I know that at one point, the term “Moves Management” was helpful. It was a way to understand the stages around a relationship with a major donor (identification, cultivation, solicitation, stewardship). I mean, I get it – before the introduction of moves management, it was the wild west out there in major gift fundraising.
But I don’t like the term anymore.
It’s too… impersonal. It puts donors in groups, and it creates a story around those groups of donors that frontline fundraisers buy into too easily.
For example, I remember working with a large group of frontline fundraisers from a major health system. Many of their donors gave multi-year gifts. And if a donor was in their 2nd or 3rd year of a five-year pledge, the fundraiser essentially didn’t look at them or think about cultivating them because the “stewardship team” was providing updates to the donor. I remember in a few of the portfolios there were upwards to 30-40 donors in “stewardship.”
So, think about this. A major gift fundraiser is trying to always deepen a relationship with a donor, right? How do you do that if you are not connecting with 30-40 of some of your best donors? You can’t. Which is why I helped change the way they think about their portfolio.
Instead of seeing groups of donors in some kind of stage or relationship, they should always have the mindset of cultivating donors all the time.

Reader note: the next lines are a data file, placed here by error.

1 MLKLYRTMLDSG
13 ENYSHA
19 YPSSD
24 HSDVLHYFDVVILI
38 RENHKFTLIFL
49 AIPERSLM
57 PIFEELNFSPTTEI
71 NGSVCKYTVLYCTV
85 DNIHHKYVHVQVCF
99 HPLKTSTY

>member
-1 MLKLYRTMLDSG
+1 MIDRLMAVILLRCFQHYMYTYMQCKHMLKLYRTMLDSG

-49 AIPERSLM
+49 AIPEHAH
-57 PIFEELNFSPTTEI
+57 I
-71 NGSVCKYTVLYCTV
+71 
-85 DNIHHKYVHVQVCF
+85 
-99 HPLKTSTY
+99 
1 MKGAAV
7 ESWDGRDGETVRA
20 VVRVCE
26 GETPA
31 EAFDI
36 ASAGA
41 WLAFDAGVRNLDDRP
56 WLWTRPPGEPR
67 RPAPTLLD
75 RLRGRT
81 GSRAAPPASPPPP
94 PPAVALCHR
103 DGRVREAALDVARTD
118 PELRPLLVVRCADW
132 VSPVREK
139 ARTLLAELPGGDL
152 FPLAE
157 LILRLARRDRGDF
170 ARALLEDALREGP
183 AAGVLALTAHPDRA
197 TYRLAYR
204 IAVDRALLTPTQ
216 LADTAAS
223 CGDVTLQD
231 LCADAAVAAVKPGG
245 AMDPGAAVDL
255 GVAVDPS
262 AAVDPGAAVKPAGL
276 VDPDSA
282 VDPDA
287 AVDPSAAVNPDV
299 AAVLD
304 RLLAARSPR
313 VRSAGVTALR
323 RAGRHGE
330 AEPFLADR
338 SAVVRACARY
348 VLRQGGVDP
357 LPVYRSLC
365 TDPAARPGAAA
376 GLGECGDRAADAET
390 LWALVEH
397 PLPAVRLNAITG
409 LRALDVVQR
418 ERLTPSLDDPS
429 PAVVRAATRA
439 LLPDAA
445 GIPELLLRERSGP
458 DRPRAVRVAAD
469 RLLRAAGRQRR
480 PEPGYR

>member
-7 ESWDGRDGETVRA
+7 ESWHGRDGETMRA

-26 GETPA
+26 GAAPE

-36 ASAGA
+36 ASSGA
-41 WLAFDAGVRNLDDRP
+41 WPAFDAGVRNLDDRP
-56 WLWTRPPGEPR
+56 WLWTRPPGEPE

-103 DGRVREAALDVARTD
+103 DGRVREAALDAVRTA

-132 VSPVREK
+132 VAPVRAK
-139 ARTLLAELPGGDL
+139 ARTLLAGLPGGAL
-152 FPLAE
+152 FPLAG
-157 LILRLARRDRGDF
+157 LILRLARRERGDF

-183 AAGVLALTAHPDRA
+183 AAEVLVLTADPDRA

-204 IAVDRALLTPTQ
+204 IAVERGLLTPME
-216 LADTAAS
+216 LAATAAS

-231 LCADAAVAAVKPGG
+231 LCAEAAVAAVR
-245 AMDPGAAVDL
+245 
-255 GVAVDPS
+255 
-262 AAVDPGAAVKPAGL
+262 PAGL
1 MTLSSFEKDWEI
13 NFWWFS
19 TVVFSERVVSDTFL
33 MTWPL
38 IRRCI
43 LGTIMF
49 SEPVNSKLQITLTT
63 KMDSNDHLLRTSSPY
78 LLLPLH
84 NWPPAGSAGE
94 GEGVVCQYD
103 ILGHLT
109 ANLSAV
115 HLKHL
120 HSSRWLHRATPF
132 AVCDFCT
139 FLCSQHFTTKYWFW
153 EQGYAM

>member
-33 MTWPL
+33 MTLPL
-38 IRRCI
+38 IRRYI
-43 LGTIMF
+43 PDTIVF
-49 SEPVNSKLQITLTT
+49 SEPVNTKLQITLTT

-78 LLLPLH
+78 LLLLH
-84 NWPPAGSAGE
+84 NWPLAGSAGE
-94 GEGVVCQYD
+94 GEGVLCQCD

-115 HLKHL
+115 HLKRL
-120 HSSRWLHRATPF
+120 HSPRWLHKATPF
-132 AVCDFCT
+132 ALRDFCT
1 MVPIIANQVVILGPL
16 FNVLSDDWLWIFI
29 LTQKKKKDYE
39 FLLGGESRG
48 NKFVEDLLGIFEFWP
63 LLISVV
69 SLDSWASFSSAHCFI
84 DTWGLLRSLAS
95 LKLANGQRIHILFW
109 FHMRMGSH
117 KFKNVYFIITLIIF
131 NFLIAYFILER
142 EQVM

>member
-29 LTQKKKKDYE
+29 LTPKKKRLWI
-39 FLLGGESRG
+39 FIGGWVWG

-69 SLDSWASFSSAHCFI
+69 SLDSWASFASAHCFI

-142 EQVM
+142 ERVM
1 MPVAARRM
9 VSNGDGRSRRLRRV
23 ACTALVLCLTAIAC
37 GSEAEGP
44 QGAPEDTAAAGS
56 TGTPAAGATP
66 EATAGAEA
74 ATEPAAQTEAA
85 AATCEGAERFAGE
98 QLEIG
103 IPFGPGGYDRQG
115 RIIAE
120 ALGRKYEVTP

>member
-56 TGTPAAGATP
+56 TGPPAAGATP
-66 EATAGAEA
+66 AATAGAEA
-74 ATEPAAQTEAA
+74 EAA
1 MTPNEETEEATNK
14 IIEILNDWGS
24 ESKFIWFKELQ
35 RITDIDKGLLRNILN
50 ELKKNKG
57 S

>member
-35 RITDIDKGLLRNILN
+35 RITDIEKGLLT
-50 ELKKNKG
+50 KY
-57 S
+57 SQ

In other words, if you have a qualified caseload of 150 donors in your portfolio that are tiered A-C, and you have a revenue goal for every donor and a plan to achieve that revenue (even if your donor is in a pledge), the mindset is that “I’m always cultivating.”
What that did was help get the MGOs to focus on continually deepening the relationship with all donors (especially their A donors) even if they were in the middle of a pledge. The result is that many of the donors gave gifts in ADDITION to their pledge. And those donors reached out to say how appreciative they were to know of these opportunities.
Why? Because the MGO focused on individuals. They found out what their donors were passionate about, and even though they were in the middle of a pledge, they brought the offer to them because they knew the donor would welcome the opportunity to consider a gift.
This would never have happened if they’d just let them sit in the stewardship stage of Moves Management.
Let’s move from Moves Management to “working your strategic plan.” Think about it. If you had a 12-month plan for every donor in your portfolio, with a revenue goal attached to it, there would be no need to think of your donors in some stage any longer. Instead, you are thinking of each donor individually, seeking to learn their passions and interests, looking for projects and programs that align, and creating dynamic offers for them to say “yes” to.
What do you think?